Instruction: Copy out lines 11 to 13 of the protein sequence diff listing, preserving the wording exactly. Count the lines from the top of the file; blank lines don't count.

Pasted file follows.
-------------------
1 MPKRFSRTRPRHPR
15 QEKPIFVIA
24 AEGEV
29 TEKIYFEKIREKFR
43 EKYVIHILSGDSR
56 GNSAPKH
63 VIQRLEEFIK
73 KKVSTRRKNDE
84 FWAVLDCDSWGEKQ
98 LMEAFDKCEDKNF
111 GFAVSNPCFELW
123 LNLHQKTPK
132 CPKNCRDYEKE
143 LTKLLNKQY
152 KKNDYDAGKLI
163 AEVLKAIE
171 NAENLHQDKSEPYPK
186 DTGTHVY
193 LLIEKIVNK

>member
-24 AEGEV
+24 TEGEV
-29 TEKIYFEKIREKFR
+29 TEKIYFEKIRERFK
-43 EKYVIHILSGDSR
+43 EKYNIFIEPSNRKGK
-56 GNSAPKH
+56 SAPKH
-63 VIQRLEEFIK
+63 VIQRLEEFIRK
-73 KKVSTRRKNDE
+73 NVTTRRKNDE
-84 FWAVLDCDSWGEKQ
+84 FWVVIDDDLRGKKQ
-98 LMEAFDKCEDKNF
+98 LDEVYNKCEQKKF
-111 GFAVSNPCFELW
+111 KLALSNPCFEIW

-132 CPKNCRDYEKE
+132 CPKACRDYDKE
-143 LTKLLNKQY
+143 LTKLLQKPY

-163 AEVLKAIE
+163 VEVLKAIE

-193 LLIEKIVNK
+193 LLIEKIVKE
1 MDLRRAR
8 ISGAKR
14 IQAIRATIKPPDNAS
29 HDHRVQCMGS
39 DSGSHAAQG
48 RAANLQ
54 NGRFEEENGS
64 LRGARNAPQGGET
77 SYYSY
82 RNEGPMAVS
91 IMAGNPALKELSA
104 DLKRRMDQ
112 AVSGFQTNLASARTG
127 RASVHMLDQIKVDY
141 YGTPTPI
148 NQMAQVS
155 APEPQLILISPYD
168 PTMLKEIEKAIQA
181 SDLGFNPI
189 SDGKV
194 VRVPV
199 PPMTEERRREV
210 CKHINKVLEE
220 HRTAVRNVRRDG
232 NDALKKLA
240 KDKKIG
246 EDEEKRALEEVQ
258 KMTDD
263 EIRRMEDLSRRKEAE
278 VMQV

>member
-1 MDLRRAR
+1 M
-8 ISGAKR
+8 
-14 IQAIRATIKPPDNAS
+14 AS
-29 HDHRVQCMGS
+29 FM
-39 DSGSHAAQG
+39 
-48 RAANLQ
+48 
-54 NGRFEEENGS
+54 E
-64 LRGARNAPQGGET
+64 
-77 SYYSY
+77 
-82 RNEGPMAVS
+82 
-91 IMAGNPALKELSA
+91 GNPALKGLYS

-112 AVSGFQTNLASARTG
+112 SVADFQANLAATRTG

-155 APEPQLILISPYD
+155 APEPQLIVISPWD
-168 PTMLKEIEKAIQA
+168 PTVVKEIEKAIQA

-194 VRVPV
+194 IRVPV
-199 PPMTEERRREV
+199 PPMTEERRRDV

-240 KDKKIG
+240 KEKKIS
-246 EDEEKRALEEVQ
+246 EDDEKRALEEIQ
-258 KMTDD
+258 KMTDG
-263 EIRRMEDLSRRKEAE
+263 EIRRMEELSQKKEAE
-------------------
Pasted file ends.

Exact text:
111 GFAVSNPCFELW
123 LNLHQKTPK
132 CPKNCRDYEKE